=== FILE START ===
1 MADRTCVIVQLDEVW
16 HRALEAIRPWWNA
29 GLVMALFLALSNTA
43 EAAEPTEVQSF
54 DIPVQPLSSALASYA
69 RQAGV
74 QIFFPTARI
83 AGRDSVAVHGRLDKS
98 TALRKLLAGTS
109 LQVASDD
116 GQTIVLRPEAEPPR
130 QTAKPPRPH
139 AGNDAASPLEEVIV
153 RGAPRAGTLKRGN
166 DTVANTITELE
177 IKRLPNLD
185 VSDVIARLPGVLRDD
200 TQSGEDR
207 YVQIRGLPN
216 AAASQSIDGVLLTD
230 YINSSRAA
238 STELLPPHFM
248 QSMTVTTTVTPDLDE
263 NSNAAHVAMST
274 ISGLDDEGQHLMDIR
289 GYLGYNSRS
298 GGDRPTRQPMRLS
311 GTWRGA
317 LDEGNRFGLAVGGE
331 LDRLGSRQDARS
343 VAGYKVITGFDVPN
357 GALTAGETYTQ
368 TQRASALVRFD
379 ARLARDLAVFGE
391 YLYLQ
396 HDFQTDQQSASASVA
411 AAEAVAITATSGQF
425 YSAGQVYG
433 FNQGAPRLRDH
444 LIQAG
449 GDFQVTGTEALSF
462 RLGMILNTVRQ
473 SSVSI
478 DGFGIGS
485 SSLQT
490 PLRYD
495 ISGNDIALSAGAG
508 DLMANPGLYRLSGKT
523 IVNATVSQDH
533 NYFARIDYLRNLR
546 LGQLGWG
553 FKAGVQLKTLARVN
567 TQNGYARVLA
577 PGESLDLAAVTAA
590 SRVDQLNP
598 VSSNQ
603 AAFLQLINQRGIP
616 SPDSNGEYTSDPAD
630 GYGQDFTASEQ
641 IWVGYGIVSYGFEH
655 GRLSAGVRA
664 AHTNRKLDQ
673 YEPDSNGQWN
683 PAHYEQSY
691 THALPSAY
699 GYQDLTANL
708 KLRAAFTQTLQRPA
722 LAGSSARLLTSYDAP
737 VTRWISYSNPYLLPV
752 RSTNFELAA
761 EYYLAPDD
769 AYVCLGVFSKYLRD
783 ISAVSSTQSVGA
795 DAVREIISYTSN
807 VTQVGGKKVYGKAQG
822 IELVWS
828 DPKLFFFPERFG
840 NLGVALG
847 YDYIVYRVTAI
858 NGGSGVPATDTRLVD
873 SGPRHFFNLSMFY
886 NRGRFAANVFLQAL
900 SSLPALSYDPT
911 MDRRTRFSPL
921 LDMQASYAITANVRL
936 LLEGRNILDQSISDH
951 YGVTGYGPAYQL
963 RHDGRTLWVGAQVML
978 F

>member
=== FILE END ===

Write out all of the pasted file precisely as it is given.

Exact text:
1 MADRTCVIVQLDEVW
16 HRALEAIRPWWNA
29 GLVMALFLALSNTA
43 EAAEPTEVQSF
54 DIPVQPLSSALASYA
69 RQAGV
74 QIFFPTARI
83 AGRDSVAVHGRLDKS
98 TALRKLLAGTS
109 LQVASDD
116 GQTIVLRPEAEPPR
130 QTAKPPRPH
139 AGNDAASPLEEVIV
153 RGAPRAGTLKRGN
166 DTVANTITELE
177 IKRLPNLD
185 VSDVIARLPGVLRDD
200 TQSGEDR
207 YVQIRGLPN
216 AAASQSIDGVLLTD
230 YINSSRAA
238 STELLPPHFM
248 QSMTVTTTVTPDLDE
263 NSNAAHVAMST
274 ISGLDDEGQHLMDIR
289 GYLGYNSRS
298 GGDRPTRQPMRLS
311 GTWRGA
317 LDEGNRFGLAVGGE
331 LDRLGSRQDARS
343 VAGYKVITGFDVPN
357 GALTAGETYTQ
368 TQRASALVRFD
379 ARLARDLAVFGE
391 YLYLQ
396 HDFQTDQQSASASVA
411 AAEAVAITATSGQF
425 YSAGQVYG
433 FNQGAPRLRDH
444 LIQAG
449 GDFQVTGTEALSF
462 RLGMILNTVRQ
473 SSVSI
478 DGFGIGS
485 SSLQT
490 PLRYD
495 ISGNDIALSAGAG
508 DLMANPGLYRLSGKT
523 IVNATVSQDH
533 NYFARIDYLRNLR
546 LGQLGWG
553 FKAGVQLKTLARVN
567 TQNGYARVLA
577 PGESLDLAAVTAA
590 SRVDQLNP
598 VSSNQ
603 AAFLQLINQRGIP
616 SPDSNGEYTSDPAD
630 GYGQDFTASEQ
641 IWVGYGIVSYGFEH
655 GRLSAGVRA
664 AHTNRKLDQ
673 YEPDSNGQWN
683 PAHYEQSY
691 THALPSAY
699 GYQDLTANL
708 KLRAAFTQTLQRPA
722 LAGSSARLLTSYDAP
737 VTRWISYSNPYLLPV
752 RSTNFELAA
761 EYYLAPDD
769 AYVCLGVFSKYLRD
783 ISAVSSTQSVGA
795 DAVREIISYTSN
807 VTQVGGKKVYGKAQG
822 IELVWS
828 DPKLFFFPERFG
840 NLGVALG
847 YDYIVYRVTAI
858 NGGSGVPATDTRLVD
873 SGPRHFFNLSMFY
886 NRGRFAANVFLQAL
900 SSLPALSYDPT
911 MDRRTRFSPL
921 LDMQASYAITANVRL
936 LLEGRNILDQSISDH
951 YGVTGYGPAYQL
963 RHDGRTLWVGAQVML
978 F

>member